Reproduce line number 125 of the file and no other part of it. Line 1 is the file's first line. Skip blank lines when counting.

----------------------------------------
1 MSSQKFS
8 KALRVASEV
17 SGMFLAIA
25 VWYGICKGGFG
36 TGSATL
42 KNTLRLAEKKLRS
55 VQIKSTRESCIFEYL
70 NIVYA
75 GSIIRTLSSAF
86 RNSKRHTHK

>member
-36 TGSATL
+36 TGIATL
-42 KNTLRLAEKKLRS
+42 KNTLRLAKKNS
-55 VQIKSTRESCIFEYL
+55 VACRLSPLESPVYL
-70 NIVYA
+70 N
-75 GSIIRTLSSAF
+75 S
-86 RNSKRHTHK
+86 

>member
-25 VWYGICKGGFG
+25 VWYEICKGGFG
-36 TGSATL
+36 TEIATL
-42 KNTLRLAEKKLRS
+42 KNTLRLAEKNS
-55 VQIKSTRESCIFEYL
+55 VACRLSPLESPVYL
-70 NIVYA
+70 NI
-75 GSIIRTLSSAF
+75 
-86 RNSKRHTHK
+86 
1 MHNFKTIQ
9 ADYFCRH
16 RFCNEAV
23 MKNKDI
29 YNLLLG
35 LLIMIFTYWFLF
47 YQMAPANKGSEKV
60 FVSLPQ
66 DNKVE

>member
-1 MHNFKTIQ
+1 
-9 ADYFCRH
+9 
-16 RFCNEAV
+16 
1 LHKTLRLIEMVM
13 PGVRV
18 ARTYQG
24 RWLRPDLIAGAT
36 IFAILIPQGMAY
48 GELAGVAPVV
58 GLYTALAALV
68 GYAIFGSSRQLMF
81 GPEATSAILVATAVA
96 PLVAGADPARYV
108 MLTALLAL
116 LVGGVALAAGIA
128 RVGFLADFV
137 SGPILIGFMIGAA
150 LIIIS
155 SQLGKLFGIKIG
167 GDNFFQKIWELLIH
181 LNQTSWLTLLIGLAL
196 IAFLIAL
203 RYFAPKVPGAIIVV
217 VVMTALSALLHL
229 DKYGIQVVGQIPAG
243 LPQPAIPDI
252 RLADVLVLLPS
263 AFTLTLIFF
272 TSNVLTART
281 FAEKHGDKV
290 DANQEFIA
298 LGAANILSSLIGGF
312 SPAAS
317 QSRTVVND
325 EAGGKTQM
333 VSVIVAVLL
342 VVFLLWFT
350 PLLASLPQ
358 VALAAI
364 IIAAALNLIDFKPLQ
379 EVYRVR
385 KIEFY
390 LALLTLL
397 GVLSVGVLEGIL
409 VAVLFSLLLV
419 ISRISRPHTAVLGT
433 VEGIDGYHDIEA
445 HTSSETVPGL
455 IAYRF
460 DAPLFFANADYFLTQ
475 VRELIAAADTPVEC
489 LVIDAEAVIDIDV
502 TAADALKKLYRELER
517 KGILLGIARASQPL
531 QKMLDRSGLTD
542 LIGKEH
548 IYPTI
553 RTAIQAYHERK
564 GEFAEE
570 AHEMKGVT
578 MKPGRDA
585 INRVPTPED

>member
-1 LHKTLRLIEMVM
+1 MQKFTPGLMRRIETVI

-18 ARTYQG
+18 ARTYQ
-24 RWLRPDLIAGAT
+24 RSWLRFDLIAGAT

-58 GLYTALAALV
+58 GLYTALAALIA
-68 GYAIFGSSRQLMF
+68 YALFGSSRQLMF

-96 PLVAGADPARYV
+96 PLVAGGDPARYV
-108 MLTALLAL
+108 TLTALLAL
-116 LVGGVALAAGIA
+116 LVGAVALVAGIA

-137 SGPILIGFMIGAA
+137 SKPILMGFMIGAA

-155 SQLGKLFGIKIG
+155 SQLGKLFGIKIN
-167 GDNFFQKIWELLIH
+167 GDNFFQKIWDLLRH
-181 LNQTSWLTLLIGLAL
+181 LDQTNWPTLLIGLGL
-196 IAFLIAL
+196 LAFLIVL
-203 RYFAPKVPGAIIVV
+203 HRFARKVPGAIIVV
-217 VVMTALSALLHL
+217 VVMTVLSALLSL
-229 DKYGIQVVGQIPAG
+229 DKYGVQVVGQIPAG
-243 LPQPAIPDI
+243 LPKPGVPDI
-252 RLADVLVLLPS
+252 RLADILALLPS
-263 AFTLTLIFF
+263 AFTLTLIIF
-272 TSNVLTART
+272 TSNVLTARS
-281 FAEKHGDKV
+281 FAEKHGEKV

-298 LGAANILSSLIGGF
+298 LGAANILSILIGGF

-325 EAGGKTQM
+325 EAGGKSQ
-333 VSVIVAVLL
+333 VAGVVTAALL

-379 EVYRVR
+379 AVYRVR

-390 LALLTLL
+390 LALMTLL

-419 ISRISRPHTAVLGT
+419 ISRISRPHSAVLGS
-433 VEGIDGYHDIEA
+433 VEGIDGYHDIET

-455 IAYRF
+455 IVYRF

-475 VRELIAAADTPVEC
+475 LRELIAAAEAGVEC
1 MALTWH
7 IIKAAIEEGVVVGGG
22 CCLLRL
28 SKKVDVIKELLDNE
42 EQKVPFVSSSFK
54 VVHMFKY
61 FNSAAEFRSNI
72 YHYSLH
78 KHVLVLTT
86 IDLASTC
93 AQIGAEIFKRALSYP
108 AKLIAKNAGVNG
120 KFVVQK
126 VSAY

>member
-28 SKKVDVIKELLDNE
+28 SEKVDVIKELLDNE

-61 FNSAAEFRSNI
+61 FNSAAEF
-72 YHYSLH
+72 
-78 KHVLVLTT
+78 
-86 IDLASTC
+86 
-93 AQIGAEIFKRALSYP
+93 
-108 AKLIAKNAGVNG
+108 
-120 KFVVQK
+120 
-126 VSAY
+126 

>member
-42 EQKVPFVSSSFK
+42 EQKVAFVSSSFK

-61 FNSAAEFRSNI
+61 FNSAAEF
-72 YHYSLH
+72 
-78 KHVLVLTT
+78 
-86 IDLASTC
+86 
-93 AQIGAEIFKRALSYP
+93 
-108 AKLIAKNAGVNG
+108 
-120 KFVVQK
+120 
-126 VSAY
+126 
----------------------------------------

-96 PLVAGADPARYV